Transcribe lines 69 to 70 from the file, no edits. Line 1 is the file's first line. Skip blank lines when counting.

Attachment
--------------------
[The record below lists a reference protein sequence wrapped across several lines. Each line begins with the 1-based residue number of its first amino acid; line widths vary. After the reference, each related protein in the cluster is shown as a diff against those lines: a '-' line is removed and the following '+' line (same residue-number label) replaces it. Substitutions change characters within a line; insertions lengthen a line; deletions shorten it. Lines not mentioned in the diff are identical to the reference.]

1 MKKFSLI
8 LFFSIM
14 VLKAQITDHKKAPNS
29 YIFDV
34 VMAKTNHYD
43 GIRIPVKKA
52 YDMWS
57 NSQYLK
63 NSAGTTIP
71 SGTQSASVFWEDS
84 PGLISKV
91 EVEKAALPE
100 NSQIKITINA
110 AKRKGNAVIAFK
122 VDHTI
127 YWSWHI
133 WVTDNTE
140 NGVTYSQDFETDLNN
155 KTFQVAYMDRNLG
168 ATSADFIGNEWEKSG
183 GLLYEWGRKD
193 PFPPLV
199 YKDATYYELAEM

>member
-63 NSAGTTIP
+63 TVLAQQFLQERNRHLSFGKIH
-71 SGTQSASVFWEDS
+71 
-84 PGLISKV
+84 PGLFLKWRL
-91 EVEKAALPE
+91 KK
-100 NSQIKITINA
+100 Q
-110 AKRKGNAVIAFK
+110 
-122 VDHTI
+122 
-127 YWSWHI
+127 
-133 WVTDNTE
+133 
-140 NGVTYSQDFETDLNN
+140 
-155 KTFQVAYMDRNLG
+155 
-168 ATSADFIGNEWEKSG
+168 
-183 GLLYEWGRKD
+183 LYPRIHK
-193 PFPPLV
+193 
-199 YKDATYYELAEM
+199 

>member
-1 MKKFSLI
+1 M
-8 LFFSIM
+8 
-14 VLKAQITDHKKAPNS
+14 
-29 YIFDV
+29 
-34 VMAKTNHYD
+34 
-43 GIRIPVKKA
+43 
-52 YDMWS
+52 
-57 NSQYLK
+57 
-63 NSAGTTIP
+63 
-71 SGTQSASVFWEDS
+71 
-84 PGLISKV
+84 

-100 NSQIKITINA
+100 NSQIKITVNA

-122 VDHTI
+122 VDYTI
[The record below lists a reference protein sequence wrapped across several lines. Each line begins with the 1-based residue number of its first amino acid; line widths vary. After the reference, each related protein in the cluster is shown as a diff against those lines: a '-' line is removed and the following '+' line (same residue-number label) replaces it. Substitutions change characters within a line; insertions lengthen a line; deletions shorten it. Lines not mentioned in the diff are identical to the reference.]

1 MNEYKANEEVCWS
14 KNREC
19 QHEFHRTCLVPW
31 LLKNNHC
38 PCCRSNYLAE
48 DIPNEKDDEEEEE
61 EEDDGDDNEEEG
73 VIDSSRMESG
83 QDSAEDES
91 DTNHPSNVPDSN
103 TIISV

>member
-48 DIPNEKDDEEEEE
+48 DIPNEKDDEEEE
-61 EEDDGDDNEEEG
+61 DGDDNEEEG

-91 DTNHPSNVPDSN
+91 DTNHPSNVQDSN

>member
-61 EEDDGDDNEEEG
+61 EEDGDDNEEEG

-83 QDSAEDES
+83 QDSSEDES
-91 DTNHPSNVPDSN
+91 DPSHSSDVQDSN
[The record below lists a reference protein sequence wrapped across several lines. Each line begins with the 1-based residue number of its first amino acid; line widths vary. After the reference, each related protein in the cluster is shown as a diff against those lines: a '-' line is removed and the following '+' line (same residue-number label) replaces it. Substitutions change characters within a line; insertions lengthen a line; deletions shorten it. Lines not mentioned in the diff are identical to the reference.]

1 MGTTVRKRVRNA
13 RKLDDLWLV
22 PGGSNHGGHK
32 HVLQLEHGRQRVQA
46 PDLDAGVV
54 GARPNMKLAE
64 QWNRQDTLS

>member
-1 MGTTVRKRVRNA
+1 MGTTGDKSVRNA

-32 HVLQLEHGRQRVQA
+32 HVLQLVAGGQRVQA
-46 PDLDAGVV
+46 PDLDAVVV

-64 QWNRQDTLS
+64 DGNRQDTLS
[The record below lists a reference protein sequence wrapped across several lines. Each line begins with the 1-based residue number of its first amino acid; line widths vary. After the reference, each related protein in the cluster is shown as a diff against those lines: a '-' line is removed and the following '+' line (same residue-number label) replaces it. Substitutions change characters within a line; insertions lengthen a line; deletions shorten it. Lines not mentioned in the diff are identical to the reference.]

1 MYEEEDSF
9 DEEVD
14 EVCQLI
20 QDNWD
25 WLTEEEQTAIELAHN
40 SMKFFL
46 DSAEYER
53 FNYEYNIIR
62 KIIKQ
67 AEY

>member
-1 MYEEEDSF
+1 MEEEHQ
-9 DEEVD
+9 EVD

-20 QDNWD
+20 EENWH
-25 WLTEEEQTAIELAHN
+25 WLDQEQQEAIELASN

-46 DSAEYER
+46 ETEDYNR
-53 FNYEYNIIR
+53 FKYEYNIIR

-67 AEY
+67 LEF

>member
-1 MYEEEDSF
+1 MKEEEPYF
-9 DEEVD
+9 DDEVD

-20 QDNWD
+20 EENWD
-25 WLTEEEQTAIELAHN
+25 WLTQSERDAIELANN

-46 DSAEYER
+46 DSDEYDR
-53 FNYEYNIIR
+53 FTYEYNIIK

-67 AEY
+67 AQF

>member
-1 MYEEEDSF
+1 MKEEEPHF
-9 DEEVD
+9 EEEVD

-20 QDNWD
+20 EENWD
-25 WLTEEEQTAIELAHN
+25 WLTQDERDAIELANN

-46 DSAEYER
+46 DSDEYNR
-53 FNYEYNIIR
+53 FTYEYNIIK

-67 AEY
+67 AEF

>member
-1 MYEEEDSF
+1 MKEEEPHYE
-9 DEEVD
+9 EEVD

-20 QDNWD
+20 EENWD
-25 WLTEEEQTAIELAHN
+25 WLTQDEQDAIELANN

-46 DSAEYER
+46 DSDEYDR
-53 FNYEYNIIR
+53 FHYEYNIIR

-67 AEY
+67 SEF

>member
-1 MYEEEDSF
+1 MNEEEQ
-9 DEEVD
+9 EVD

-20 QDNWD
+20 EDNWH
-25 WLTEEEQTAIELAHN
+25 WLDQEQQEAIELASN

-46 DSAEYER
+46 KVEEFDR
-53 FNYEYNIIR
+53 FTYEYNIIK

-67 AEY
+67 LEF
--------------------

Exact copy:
-52 YDMWS
+52 